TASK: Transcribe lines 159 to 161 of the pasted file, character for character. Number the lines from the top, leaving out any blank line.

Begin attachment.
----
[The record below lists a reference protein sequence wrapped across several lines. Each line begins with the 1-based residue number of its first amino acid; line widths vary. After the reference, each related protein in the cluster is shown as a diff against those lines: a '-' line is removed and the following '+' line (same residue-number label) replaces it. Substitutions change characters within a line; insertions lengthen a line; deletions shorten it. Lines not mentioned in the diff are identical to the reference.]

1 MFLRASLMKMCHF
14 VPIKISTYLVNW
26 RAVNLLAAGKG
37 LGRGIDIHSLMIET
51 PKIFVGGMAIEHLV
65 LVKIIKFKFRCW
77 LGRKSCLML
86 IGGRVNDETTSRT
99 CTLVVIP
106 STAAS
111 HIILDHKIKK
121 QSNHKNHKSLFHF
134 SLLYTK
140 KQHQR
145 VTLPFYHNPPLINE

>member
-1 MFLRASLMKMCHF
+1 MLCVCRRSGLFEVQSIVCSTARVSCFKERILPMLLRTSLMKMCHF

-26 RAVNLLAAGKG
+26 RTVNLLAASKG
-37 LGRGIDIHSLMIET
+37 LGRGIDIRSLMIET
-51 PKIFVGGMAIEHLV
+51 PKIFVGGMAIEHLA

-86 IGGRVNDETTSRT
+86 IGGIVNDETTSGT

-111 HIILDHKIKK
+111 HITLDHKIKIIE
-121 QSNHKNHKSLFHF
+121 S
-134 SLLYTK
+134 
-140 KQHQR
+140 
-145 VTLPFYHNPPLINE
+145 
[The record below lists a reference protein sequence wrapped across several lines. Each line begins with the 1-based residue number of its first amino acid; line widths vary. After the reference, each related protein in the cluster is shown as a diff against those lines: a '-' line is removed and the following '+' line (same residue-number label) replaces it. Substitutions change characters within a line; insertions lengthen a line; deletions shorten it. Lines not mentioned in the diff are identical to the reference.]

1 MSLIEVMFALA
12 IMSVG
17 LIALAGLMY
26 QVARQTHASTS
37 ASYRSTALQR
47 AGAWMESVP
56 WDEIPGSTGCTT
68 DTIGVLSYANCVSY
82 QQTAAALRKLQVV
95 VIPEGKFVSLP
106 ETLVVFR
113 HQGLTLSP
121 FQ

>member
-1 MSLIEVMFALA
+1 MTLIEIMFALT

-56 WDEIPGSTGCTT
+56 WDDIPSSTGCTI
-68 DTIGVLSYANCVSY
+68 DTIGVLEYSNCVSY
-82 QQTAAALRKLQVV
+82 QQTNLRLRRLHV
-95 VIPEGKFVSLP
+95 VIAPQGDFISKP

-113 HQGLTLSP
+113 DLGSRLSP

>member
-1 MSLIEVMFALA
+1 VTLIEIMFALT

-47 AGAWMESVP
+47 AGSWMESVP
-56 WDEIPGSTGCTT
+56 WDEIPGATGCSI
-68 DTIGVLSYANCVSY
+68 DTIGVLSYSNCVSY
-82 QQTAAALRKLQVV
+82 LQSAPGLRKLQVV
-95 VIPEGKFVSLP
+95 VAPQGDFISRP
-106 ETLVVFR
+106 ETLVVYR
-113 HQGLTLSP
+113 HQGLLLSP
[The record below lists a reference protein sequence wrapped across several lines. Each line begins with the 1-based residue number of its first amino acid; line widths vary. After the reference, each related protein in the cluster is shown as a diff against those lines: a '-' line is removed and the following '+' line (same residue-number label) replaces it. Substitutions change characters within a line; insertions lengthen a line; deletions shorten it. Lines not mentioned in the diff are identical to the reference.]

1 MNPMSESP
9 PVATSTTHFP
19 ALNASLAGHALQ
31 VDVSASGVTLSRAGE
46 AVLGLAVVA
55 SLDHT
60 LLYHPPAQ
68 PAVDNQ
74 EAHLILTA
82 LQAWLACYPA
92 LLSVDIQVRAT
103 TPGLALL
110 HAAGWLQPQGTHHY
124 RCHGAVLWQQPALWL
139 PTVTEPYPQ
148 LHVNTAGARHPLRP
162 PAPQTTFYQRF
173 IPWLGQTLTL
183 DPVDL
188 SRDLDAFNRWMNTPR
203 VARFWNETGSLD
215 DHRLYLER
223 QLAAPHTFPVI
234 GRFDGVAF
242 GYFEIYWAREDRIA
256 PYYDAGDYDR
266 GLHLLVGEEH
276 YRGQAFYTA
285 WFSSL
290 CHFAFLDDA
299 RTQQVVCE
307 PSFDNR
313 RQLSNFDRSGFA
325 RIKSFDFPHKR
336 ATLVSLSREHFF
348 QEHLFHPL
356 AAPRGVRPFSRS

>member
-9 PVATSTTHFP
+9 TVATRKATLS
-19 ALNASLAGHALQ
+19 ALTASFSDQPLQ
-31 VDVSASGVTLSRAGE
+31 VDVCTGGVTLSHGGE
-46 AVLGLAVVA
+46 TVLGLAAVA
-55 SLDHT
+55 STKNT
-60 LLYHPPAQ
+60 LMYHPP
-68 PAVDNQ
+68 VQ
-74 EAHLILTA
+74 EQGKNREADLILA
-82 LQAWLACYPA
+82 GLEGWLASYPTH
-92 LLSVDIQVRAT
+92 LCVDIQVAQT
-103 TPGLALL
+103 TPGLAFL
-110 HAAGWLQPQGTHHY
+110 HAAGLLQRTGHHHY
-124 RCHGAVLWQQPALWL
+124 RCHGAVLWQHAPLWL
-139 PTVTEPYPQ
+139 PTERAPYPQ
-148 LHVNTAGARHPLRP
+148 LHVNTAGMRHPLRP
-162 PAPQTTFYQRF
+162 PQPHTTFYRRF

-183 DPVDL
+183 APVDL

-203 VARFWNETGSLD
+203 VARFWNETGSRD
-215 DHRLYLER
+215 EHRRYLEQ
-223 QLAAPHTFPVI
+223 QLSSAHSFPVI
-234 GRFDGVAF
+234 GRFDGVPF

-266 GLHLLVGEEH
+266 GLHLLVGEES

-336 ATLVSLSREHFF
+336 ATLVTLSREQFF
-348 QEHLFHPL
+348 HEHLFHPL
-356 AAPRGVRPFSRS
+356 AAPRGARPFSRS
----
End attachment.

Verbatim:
-223 QLAAPHTFPVI
+223 QLSSAHSFPVI
-234 GRFDGVAF